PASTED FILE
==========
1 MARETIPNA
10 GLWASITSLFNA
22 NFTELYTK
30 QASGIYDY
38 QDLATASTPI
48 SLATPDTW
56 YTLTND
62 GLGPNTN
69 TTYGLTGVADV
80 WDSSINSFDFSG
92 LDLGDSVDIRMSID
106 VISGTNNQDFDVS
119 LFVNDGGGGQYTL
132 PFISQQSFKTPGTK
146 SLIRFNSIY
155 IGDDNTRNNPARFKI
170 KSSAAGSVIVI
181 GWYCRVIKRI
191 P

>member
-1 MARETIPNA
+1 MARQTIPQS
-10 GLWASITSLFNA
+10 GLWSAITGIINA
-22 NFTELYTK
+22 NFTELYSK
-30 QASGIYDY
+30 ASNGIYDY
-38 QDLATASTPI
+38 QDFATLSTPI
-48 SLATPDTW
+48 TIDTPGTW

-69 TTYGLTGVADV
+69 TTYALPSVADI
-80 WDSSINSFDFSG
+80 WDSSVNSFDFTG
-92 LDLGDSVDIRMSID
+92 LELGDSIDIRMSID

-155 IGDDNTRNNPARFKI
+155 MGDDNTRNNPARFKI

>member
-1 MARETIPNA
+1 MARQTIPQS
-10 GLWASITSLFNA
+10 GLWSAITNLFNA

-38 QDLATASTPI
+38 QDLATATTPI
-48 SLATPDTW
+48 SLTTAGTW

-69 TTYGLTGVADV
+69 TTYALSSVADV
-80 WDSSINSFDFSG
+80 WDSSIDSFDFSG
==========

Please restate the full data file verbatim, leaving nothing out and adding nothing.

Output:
1 MARETIPNA
10 GLWASITSLFNA
22 NFTELYTK
30 QASGIYDY
38 QDLATASTPI
48 SLATPDTW
56 YTLTND
62 GLGPNTN
69 TTYGLTGVADV
80 WDSSINSFDFSG
92 LDLGDSVDIRMSID
106 VISGTNNQDFDVS
119 LFVNDGGGGQYTL
132 PFISQQSFKTPGTK
146 SLIRFNSIY
155 IGDDNTRNNPARFKI
170 KSSAAGSVIVI
181 GWYCRVIKRI
191 P

>member
-1 MARETIPNA
+1 MARQTIPQS
-10 GLWASITSLFNA
+10 GLWSAITGIINA
-22 NFTELYTK
+22 NFTELYSK
-30 QASGIYDY
+30 ASNGIYDY
-38 QDLATASTPI
+38 QDFATLSTPI
-48 SLATPDTW
+48 TIDTPGTW

-69 TTYGLTGVADV
+69 TTYALPSVADI
-80 WDSSINSFDFSG
+80 WDSSVNSFDFTG
-92 LDLGDSVDIRMSID
+92 LELGDSIDIRMSID

-155 IGDDNTRNNPARFKI
+155 MGDDNTRNNPARFKI

>member
-1 MARETIPNA
+1 MARQTIPQS
-10 GLWASITSLFNA
+10 GLWSAITNLFNA

-38 QDLATASTPI
+38 QDLATATTPI
-48 SLATPDTW
+48 SLTTAGTW

-69 TTYGLTGVADV
+69 TTYALSSVADV
-80 WDSSINSFDFSG
+80 WDSSIDSFDFSG